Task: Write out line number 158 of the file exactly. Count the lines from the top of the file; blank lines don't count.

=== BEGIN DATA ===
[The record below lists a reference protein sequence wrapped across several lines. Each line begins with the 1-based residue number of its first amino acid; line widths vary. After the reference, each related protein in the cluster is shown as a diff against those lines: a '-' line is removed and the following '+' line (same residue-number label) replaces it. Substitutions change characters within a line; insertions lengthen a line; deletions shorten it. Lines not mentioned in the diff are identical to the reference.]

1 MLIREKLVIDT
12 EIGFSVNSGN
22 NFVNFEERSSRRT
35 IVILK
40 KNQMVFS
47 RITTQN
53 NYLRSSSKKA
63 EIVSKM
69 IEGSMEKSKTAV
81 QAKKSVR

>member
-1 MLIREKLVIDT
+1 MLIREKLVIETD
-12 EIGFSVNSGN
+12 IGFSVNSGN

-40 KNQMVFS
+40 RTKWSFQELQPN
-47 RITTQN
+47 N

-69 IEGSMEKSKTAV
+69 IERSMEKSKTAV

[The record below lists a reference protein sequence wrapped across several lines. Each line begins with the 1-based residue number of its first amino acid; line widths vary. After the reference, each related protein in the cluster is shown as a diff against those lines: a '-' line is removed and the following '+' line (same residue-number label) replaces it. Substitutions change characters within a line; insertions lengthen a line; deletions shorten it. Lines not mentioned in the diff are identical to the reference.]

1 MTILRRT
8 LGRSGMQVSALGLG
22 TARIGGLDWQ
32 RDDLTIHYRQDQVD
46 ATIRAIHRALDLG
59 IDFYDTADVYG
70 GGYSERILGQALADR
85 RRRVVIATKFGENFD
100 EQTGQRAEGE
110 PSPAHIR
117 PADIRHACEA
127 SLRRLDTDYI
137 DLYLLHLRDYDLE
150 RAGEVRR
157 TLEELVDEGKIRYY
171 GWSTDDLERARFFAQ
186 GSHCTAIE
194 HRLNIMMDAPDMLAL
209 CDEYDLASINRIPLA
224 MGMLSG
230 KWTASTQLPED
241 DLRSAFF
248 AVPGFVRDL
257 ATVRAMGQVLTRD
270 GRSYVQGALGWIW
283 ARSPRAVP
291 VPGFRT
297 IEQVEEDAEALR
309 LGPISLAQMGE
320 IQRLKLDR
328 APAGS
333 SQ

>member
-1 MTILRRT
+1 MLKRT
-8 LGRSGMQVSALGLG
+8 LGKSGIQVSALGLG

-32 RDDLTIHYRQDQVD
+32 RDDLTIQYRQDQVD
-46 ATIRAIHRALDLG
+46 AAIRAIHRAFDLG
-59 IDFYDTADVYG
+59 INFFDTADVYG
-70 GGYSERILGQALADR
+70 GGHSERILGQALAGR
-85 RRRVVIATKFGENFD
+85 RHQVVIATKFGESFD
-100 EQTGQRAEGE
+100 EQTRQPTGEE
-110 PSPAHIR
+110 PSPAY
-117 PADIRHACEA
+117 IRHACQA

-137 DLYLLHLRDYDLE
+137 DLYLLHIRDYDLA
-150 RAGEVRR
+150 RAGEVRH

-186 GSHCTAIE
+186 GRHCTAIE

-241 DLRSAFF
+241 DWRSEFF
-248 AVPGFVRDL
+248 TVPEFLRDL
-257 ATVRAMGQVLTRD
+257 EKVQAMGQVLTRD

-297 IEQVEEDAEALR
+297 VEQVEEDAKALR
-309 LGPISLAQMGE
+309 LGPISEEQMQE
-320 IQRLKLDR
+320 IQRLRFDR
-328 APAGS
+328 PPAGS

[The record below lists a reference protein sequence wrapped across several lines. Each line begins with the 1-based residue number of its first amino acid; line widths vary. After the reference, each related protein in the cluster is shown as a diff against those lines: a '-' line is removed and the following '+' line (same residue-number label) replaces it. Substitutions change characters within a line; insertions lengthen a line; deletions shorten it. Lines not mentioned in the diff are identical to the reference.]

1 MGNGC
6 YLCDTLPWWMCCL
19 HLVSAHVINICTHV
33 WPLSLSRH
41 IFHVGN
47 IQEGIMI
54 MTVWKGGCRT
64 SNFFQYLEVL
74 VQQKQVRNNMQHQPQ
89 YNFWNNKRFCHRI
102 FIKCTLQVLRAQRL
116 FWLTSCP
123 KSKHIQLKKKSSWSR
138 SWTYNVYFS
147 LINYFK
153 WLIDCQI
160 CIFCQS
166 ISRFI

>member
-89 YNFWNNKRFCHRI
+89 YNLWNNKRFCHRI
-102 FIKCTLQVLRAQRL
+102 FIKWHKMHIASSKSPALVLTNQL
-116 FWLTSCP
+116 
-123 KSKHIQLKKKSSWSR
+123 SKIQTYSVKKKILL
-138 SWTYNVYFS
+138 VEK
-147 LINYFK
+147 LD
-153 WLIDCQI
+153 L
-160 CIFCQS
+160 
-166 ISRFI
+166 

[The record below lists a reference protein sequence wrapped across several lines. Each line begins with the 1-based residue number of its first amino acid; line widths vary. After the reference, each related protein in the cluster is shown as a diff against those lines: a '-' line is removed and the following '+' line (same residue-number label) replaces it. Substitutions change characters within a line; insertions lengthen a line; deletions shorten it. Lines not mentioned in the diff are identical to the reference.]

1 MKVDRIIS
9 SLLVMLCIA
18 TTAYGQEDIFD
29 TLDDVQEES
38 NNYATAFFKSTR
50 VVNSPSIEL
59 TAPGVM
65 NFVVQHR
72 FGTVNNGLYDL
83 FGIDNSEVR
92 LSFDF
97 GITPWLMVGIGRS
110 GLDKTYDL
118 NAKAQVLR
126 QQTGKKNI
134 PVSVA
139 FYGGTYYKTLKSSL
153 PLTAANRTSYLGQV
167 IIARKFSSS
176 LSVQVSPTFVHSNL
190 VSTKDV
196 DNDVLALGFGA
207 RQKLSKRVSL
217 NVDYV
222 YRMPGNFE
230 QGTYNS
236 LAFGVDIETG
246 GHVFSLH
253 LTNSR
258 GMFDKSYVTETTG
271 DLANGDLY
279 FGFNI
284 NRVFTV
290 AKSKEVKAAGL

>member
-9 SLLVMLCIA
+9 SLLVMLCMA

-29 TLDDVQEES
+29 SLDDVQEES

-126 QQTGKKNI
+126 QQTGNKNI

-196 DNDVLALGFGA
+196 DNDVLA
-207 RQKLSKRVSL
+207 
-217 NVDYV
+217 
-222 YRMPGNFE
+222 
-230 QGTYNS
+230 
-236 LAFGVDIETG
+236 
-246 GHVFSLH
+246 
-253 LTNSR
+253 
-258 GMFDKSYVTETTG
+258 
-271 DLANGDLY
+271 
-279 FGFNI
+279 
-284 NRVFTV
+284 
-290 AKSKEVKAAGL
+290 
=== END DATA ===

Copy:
207 RQKLSKRVSL